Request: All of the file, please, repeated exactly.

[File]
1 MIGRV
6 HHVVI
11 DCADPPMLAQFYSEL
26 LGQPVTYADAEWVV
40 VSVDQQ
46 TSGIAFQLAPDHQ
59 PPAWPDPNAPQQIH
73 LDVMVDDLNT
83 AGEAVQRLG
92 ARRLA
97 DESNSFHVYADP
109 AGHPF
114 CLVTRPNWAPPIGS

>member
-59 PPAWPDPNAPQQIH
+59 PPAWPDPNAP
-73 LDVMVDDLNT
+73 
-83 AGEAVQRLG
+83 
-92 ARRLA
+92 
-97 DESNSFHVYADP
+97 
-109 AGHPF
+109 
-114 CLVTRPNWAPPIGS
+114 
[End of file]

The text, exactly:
1 MIGRV
6 HHVVI
11 DCADPPMLAQFYSEL
26 LGQPVTYADAEWVV
40 VSVDQQ
46 TSGIAFQLAPDHQ
59 PPAWPDPNAPQQIH
73 LDVMVDDLNT
83 AGEAVQRLG
92 ARRLA
97 DESNSFHVYADP
109 AGHPF
114 CLVTRPNWAPPIGS

>member
-59 PPAWPDPNAPQQIH
+59 PPAWPDPNAP
-73 LDVMVDDLNT
+73 
-83 AGEAVQRLG
+83 
-92 ARRLA
+92 
-97 DESNSFHVYADP
+97 
-109 AGHPF
+109 
-114 CLVTRPNWAPPIGS
+114 